Get your rocks off

Can you tell granite from grit? Does describing rock layers leave you tongue-tied? Help is at hand as Cliff Porter discovers

If you are a science teacher who's not sure of the difference between a granite and a grit, or your knowledge of plate tectonics is limited, then a free training workshop from the Earth Science Education Unit could be the answer.

"Many science teachers come from biology, chemistry or physics backgrounds and have little or no experience of teaching earth science," says Chris King, the unit's director. "Our endeavour is to 'reach the reluctant teacher', to give them the enthusiasm and motivation to teach earth science in an interactive way."

The unit was set up two years ago and has developed its workshops to the requirements of the national curriculum and schemes of work from the Qualifications and Curriculum Authority. Based in Keele University, it has already delivered workshops to more than 1,700 teachers and trainees in a pilot scheme covering the Midlands, the North West and Yorkshire.

Teachers can try out practical activities and are encouraged to develop new teaching strategies that emphasise the relevance of earth science in everyday life. Sessions can also explore the possibility of using of the school's locality, including the built environment, with unit members able to survey sites and advise on opportunities to incorporate field work. For key stage 3, it covers the dynamic rock cycle, earth science out of doors and rock identification. The rock cycle workshop is typical and has a wide range of practical activities that can be used in the classroom.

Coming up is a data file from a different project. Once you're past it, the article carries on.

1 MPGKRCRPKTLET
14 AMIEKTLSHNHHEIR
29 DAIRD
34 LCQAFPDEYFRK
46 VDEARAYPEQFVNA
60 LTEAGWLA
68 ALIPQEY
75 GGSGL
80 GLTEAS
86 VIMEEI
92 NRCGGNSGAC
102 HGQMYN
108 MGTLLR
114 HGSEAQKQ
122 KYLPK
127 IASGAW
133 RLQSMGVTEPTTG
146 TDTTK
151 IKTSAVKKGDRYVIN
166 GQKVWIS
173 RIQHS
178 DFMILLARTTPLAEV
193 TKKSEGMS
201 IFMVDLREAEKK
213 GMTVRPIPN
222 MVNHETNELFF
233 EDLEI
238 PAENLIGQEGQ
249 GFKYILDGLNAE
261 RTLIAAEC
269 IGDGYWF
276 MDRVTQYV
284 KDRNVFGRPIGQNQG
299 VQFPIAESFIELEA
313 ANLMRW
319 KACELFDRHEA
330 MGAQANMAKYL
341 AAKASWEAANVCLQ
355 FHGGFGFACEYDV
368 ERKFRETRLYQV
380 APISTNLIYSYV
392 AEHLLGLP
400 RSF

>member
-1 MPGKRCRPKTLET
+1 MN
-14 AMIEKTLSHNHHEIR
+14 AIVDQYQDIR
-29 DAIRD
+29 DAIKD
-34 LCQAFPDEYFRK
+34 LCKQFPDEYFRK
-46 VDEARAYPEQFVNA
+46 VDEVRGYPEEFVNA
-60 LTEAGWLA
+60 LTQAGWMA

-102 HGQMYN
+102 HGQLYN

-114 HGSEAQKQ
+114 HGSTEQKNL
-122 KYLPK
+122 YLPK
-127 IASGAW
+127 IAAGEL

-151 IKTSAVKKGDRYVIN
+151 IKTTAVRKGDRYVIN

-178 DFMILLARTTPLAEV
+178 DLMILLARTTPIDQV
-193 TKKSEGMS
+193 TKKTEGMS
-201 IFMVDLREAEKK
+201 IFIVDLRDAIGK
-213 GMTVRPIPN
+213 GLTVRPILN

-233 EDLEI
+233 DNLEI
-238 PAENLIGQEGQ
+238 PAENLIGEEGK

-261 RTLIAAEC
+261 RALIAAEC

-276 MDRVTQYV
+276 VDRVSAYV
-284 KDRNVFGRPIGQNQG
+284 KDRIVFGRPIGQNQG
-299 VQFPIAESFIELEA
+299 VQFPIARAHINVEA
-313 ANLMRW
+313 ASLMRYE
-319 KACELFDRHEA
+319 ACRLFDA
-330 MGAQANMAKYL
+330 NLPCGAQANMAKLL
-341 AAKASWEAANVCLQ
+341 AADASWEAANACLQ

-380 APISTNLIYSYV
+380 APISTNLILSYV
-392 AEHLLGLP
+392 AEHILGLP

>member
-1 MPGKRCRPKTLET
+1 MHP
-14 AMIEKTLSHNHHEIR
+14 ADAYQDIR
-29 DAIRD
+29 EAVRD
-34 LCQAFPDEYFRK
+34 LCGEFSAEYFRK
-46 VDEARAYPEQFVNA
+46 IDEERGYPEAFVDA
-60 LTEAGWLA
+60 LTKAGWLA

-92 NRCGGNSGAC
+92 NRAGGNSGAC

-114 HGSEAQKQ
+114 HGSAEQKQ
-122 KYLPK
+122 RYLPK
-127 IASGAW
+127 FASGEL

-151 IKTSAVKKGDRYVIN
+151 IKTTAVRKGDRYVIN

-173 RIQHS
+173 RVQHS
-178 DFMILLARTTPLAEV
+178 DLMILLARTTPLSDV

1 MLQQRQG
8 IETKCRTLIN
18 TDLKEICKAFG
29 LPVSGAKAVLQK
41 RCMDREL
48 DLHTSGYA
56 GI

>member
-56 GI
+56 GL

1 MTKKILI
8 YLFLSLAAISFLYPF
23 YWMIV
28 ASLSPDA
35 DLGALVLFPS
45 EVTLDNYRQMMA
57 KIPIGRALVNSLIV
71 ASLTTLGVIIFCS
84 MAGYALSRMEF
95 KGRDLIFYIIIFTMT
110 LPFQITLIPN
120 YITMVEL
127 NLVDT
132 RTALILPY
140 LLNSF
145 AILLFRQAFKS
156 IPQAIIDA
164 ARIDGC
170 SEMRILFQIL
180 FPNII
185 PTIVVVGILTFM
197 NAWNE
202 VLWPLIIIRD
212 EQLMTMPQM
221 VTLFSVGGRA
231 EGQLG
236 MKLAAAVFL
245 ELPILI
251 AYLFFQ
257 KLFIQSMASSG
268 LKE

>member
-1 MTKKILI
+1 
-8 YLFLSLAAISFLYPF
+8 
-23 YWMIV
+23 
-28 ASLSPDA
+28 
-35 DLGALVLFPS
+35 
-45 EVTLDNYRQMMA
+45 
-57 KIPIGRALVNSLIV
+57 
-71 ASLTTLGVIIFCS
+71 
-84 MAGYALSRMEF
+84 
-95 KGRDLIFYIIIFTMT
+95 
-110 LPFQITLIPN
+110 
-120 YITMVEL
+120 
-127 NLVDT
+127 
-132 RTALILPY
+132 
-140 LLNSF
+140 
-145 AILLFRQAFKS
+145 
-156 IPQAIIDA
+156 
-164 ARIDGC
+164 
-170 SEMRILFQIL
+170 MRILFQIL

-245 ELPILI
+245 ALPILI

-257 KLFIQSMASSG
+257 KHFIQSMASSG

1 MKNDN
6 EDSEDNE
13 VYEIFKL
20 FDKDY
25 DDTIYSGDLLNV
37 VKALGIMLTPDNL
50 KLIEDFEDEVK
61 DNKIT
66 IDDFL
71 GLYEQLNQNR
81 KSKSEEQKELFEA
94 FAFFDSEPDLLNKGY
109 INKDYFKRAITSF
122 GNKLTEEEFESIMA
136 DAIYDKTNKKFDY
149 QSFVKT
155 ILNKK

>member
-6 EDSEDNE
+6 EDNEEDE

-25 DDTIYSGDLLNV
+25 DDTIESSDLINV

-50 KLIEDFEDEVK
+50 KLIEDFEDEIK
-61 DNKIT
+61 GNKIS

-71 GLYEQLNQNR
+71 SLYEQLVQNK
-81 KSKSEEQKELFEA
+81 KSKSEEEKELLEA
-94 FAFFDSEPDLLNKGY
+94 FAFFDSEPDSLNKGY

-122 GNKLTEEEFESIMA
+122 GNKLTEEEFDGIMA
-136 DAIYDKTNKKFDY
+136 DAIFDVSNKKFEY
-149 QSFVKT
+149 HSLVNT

One example is a simple demonstration that uses alternate layers of flour and sand to show the deformation of rocks at a fault line. When compressed from one side, the folding of the light and dark bands simulates the deformations caused by movements in the earth's crust. Such simple activities can be used with students to aid their understanding of difficult concepts and processes.

Key stage 4 workshops include investigating the changing earth and atmosphere, plate tectonics and earth science out of doors. Each lasts an hour and a half and can be delivered in half-day blocks or twilight sessions. Activities are designed so that only commonly available materials are used.

If in-service training is not possible, the unit has a website with useful information on how to obtain posters, rock samples and teaching materials produced by the Earth Science Teachers Association. Additionally, contact details of specialist resource suppliers and reviews on textbooks and multimedia resources can save a lot of time.

The Earth Science Education Unit offers in-service training throughout the country and aims to run 200 workshops this year. Demand is expected to be high so a booking form is available on the unit's website.

While the sessions are free thanks to support from the UK Offshore Operators Association, hosts only have to pay the travel expenses, refreshment and photocopying costs of the team member delivering the workshop. Teacher s' centres and training institutions throughout England and Wales can apply.

Contact

Earth Science Education Unit Department of Education Keele University Keele, Staffordshire ST5 5BG Tel: 01782 621111 www.earthscienceeducation.com

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